By Samwell Favela / Social Media Editor

Cameras, textbooks and art supplies are some of the possibilities that the Pepsi Auxiliary Student Success Grants are giving clubs and organizations at LBCC the opportunity to buy when applied to their generous grant.

The Auxiliary program is a non-profit incorporation that oversees Bookstores, Food Courts and vending machines to serve students, employees and guests at LBCC. The Auxiliary has teamed up with Pepsi to offer a $10,000 grant for six employees, clubs and organizations on campus that have projects geared toward student success and will coincide with the College’s Educational Master Plan.

Applications can be picked up at the Fish Bowl in E117 at the LAC and turned into counselor Jeri Florence at PCC in MD129 by Nov. 1, at 4 p.m. Each application must be typed, signed and submitted with five stapled copies. Associate director of public relations and marketing, Richard Garcia, said, “This is the first year that student organizations have the opportunity to apply.” The maximum amount that can be asked for is $10,000 and if granted, the projected must be completed and paid for by May 31, 2014.

If the grant is awarded to a student club, the organization must be chartered the time the service is completed or items are purchased or the funds will be forfeited. When third-year film major, Vu Tran talked about how the Auxiliary Pepsi grant would benefit the video broadcasting program, he said, “It would get students more motivated to learn with restored or updated equipment. “In the control room, we often guide or teach the newer team members how to operate or utilize certain equipment and sometimes it’s a hassle because the equipment isn’t reliable or fast enough to keep the ball rolling during a show, recording or editing.”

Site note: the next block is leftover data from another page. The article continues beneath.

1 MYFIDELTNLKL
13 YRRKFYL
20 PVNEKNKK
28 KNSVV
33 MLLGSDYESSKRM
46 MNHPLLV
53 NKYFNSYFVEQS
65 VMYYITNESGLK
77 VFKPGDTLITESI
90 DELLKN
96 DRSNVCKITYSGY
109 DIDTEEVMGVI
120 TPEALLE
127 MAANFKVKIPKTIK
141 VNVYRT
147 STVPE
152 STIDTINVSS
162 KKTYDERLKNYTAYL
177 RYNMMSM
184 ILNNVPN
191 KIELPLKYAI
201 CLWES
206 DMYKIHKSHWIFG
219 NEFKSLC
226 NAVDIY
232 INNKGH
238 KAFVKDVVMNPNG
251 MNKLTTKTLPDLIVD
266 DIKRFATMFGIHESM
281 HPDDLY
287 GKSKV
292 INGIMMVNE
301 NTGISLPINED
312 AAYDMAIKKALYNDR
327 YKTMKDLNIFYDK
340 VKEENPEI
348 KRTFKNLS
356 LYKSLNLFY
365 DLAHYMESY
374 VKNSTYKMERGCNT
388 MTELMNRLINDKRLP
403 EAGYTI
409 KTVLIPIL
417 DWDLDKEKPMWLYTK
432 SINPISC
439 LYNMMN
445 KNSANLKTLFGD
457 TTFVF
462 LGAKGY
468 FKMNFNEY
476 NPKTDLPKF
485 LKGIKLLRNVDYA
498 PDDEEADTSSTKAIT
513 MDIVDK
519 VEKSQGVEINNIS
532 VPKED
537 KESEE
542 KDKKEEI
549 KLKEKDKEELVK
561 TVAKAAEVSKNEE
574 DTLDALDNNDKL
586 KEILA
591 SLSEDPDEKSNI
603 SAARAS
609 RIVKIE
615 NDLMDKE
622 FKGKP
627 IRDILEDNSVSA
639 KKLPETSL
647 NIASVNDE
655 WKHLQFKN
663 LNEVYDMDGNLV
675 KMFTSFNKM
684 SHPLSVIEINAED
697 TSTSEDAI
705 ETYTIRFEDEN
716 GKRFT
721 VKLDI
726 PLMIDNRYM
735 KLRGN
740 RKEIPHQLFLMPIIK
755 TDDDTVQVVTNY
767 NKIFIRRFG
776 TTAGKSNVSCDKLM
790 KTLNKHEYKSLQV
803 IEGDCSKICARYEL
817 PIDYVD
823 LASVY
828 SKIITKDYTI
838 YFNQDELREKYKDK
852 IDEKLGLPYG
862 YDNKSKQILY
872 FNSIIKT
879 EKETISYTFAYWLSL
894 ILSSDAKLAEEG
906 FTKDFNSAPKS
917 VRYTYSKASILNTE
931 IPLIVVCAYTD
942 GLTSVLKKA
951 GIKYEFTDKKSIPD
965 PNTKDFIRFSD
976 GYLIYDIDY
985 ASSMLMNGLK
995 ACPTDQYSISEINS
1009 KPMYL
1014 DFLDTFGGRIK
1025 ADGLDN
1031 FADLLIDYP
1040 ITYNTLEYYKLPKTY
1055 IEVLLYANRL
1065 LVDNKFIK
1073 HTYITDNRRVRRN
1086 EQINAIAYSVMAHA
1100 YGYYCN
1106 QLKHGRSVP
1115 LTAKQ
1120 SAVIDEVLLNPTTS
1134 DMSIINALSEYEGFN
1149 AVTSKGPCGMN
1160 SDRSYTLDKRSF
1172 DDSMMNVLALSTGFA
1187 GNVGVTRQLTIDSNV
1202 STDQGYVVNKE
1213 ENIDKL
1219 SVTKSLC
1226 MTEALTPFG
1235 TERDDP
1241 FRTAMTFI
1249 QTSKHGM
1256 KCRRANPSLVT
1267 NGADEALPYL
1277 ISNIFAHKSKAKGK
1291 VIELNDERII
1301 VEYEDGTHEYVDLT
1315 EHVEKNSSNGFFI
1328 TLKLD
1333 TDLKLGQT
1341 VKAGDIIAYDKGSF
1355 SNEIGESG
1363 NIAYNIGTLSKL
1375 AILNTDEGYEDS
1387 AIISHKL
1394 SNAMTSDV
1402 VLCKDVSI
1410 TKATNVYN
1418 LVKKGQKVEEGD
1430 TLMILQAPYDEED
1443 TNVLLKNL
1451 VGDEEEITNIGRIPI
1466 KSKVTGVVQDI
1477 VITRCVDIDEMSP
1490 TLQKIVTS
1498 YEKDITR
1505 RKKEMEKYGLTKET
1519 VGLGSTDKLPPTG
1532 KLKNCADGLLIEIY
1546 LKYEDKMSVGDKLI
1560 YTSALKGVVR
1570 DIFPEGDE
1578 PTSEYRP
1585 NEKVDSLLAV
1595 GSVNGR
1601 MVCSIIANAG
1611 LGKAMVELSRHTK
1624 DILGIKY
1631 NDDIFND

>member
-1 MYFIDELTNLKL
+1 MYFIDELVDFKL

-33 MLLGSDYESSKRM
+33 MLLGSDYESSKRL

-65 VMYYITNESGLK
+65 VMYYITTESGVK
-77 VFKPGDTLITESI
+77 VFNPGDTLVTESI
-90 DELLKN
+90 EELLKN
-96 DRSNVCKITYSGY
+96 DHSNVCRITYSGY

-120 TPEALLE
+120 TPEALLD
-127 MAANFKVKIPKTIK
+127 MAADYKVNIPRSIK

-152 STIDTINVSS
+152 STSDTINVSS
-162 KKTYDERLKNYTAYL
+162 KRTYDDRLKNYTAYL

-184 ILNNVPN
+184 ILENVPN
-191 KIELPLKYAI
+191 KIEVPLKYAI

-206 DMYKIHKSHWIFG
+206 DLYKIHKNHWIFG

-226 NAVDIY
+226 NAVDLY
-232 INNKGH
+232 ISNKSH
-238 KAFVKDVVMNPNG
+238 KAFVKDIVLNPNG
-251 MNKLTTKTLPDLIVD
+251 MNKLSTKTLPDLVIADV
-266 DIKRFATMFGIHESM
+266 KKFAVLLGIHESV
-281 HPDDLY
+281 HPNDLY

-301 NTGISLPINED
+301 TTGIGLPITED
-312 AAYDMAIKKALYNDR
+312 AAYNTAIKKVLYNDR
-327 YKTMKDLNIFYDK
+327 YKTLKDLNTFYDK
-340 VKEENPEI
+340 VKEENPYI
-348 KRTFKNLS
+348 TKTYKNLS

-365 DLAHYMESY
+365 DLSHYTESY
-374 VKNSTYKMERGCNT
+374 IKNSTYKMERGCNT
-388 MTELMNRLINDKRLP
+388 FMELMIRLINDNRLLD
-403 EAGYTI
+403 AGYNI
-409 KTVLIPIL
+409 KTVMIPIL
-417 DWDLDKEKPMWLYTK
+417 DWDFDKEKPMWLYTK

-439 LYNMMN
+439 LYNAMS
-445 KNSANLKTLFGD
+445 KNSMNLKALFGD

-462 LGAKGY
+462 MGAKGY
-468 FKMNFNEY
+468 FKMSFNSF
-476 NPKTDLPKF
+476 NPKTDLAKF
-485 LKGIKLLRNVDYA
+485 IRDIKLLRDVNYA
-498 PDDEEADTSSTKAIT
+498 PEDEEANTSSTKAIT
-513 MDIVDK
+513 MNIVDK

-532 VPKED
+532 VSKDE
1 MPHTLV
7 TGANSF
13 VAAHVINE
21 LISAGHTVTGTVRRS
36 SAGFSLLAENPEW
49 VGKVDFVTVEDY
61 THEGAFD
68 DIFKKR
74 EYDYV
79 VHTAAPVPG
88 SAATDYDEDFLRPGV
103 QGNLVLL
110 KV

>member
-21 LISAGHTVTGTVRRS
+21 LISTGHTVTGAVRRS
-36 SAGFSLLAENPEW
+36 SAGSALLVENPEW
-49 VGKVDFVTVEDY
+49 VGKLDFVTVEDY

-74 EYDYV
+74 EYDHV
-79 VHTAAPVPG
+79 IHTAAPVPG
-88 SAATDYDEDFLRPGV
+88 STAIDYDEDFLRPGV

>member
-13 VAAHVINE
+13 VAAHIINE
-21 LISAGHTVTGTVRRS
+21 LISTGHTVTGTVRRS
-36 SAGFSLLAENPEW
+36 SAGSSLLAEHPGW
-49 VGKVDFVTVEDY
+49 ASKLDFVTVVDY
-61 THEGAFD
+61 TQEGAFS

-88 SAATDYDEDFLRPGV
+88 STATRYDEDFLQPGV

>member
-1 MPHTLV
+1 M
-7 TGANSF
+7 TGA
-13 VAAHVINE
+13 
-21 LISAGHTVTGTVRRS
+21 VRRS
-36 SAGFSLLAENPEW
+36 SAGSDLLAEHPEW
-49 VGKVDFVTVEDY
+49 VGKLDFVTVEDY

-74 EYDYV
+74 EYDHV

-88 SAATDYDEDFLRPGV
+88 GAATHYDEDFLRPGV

When talking about how the grant will affect students outside video broadcasting, Tran said, “With the money we can upgrade to new, more local channels on cable TV itself where everyone is able to access and get more coverage. We can expand.” Fashion merchandising major Sierra Jennings agreed it would help her club Sankofa, a scholars program dedicated to African-Americans. “We have events we want our club to attend, but can’t because we don’t have that kind of money,” Jennings said.